“It won’t be long before Palestinians say, ‘You know what, we have to also organize and defend ourselves … nobody’s there to help us. So we’re going to do it ourselves.’ When you get there, nobody can put a lid on that,” Odeh said.

Hopes are not high that Blinken’s visit will dampen the smoldering embers in Israel and the Palestinian territories, especially as the Ramadan and Passover holidays approach, traditionally a period that has led to clashes in Jerusalem.

“Right now, the temperature, the atmosphere on the ground is very high. So you need only one spark to really bring a broad explosion,” Milshtein said.

Nic Robertson and Vasco Cotovio contributed to this report.

Iran summons Ukraine diplomat over comments on drone strike

Iran summoned Ukraine’s charge d’affaires in Tehran on Monday over his country’s comments on a drone strike on a military factory in the central Iranian province of Isfahan, according to state-backed Press TV. An adviser to Ukranian President Volodymyr Zelenskiy linked the incident directly to the war in Ukraine. “Explosive night in Iran,” Mykhailo Podolyak tweeted on Sunday. “Did warn you.”

  • Background: Iran’s Ministry of Defense said that the Saturday attack took place using “small drones against a defense ministry industrial complex,” adding that there were no casualties and only “minor damage was sustained to the roof of the complex.” Russia on Monday condemned the strike and warned against “provocative” actions that could trigger an escalation in an already tense situation. Oil prices climbed on Monday.
  • Why it matters: Ukraine accuses Iran of supplying hundreds of drones to Russia which are used to attack civilian targets in its cities. Iran has acknowledged sending drones to Russia but says they were sent before Moscow’s invasion of Ukraine last year. Moscow denies its forces use Iranian drones in Ukraine, although many have been shot down and recovered there. US media outlets reported that US officials believe the attacks were carried out by Israel. CNN has not independently confirmed that information.

Qatar replaces Russia in three-way consortium exploring Lebanon’s offshore energy blocks

Oil companies TotalEnergies and Eni said Monday that they have transferred a 30% interest to QatarEnergy in two exploration blocks off the coast of Lebanon, Reuters reported, citing TotalEnergies chairman and CEO Patrick Pouyanné. The three-way consortium deal is meant to provide TotalEnergies and Eni with a 35% interest each, with QatarEnergy holding the remaining 30% stake, which until last September belonged to Russia.

  • Background: Lebanon first signed a consortium with TotalEnergies, Eni and Russia’s Novatek to begin exploration in 2017. But in September, Russia pulled out of the deal, leaving its share to the Lebanese government. A month later, Lebanon – which for years bickered with neighboring Israel over a long-disputed maritime border – finally signed a US-brokered deal with Israel to demarcate the area in the Mediterranean Sea that is believed to be rich in oil and gas.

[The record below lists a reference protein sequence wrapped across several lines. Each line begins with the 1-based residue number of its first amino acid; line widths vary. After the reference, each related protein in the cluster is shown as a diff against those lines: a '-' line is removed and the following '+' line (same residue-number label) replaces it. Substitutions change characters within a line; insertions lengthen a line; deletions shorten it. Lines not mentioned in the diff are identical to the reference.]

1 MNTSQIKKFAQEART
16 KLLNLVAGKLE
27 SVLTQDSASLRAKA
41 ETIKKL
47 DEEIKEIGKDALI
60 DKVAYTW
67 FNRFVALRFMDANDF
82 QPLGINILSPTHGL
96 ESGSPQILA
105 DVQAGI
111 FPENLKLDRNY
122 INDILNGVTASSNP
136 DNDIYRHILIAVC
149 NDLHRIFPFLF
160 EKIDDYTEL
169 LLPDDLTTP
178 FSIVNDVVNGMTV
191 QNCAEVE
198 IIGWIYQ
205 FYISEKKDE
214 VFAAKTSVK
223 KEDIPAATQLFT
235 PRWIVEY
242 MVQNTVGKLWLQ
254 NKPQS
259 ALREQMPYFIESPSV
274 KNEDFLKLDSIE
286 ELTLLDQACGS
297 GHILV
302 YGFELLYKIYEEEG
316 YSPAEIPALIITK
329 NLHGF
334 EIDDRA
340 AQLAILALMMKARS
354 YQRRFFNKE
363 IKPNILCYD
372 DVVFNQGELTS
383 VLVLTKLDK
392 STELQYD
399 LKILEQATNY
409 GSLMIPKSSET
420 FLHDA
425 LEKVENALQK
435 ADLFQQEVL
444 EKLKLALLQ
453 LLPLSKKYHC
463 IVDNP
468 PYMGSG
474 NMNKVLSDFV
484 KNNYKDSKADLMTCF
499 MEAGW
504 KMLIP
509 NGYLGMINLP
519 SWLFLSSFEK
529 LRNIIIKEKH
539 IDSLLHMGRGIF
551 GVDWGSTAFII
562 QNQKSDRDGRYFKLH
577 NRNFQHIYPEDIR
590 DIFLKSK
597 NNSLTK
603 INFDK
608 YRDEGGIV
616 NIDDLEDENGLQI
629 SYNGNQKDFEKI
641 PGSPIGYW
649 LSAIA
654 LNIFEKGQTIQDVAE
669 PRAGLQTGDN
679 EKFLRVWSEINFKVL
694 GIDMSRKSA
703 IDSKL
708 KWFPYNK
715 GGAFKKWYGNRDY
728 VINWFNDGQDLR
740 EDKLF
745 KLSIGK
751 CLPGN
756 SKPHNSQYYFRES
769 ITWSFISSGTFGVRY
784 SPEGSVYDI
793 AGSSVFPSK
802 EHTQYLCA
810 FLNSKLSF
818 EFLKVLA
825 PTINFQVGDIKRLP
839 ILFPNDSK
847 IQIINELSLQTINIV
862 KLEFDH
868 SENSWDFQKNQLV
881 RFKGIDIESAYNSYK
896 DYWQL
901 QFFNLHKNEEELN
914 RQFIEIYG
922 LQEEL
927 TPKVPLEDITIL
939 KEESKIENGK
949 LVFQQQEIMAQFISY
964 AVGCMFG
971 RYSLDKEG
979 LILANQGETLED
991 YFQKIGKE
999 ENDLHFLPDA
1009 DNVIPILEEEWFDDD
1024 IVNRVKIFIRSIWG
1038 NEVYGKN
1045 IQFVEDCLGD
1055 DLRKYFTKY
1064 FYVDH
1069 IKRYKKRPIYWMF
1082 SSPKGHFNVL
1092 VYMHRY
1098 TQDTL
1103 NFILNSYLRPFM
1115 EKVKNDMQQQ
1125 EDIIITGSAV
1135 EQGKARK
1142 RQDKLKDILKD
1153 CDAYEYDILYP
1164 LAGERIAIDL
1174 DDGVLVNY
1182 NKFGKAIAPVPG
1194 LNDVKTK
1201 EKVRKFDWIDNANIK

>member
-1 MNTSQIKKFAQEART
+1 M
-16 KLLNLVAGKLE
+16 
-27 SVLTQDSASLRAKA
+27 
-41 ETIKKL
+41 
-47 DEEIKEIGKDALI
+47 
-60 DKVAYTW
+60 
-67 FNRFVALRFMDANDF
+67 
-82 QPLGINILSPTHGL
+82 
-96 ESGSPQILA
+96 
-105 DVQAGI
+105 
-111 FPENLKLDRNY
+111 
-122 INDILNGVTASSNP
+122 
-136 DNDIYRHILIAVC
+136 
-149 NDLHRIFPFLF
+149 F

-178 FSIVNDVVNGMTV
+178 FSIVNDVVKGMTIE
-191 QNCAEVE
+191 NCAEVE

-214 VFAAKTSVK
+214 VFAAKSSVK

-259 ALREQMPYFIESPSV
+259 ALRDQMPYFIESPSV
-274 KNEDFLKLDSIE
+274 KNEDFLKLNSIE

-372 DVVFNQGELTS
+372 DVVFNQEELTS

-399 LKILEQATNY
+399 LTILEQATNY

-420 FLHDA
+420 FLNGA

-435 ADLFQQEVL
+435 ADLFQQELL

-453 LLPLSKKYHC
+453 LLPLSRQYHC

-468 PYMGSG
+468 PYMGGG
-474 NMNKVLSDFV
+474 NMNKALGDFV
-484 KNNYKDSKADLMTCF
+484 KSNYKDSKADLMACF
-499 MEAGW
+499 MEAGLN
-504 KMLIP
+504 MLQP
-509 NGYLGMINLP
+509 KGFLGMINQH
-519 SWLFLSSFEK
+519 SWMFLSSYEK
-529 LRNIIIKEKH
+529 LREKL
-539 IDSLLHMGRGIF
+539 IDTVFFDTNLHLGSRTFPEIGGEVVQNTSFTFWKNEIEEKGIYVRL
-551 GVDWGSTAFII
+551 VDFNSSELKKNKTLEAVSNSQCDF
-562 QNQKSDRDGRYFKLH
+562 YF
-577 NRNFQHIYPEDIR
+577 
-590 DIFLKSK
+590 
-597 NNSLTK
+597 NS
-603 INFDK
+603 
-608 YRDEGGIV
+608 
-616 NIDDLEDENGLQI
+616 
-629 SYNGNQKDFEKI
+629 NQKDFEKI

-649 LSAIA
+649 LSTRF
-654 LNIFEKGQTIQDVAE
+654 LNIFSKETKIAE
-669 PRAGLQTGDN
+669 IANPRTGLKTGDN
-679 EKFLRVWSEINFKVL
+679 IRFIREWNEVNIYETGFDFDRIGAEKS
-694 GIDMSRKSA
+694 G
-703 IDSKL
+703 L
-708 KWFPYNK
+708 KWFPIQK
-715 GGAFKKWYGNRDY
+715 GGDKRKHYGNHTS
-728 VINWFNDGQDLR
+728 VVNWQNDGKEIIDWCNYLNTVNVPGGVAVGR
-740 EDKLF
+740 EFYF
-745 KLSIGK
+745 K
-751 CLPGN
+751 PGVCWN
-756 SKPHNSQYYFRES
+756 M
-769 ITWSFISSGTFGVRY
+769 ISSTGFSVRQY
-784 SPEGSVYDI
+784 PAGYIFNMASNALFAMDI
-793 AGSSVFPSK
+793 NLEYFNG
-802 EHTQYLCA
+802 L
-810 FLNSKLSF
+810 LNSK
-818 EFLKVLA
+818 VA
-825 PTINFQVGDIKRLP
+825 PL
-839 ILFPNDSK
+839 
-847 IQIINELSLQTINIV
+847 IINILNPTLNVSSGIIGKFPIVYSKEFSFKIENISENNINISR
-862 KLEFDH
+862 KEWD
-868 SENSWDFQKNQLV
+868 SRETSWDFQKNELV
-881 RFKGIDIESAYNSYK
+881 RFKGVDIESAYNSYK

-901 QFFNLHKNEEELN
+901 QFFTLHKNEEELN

• Why it matters: Lebanon hopes that discoveries in the potentially energy-rich blocks would help its shattered economy as well as incentivize future investors to participate.

Top US Treasury official to discuss Russian sanction evasion on trip to Oman, UAE and Turkey

Under Secretary of the Treasury for Terrorism and Financial Intelligence Brian E. Nelson is traveling to Oman, the UAE and Turkey this week, where he plans to discuss Russia’s attempts to evade international sanctions amid the Ukraine war, according to a US Treasury statement on Saturday.

  • Background: The US has been concerned about Russia’s attempts to evade sanctions imposed by the US and its international partners since the start of the Ukraine war in February 2022. Two main hubs hosting Russian businessmen have been Turkey and the UAE. Last year, international financial crime watchdog the Financial Action Task Force (FATF) placed the UAE on a “grey” money-laundering watch list in an effort to subject its finances to increased monitoring.
  • Why it matters: Nelson’s trip comes amid strained ties between Turkey and NATO over Turkish President Recep Tayyip Erdogan’s close ties with Moscow. It also comes as the UAE and other Gulf Arab states expand international partnerships beyond the US.

Saudi Arabia: #I_hate_the_niqab

A hashtag decrying the Islamic face veil, or niqab, was trending in Saudi Arabia on Monday, leading to a flood of tweets in defense of the covering.

While “I hate the niqab” was trending, few posts were seen supporting the hashtag, with most instead defending the veil. Many, particularly men, called for women to respect Islamic customs. Others saw it as an attack on their faith and called for women to keep away from feminist ideas.

“Some (women) say that the world is changing and within five years we won’t be seeing the niqab or the hijab (head covering)… that people should be judged by the Creator, not other people,” said a man in a video posted on Twitter. “It’s better for you (woman) to be quiet and not talk about religion from an ignorant perspective.”

Most Muslims don’t consider the face veil to be mandatory under Islamic law, and the covering is only worn by deeply conservative Muslims.

Saudi Arabia has been undergoing an immense social change, driven by the government, which has seen it ease restrictions on women’s dress, gender mixing and live entertainment, all of which were previously seen as taboo. The religious police, who once roamed the streets to enforce the rules, have had their coercive powers significantly reduced in recent years.

It is unclear how the hashtag was started, but bot activity to promote certain topics is not uncommon in the kingdom. Twitter has in the past shut down thousands of accounts in Saudi Arabia for bot activity.

The face veil, which is also known as the burqa in some Muslim countries, has been banned in several European countries.

Yemeni farmers stack freshly picked oranges into crates during harvest season in a field on the outskirts of Yemen's northeastern city of Marib, on January 29.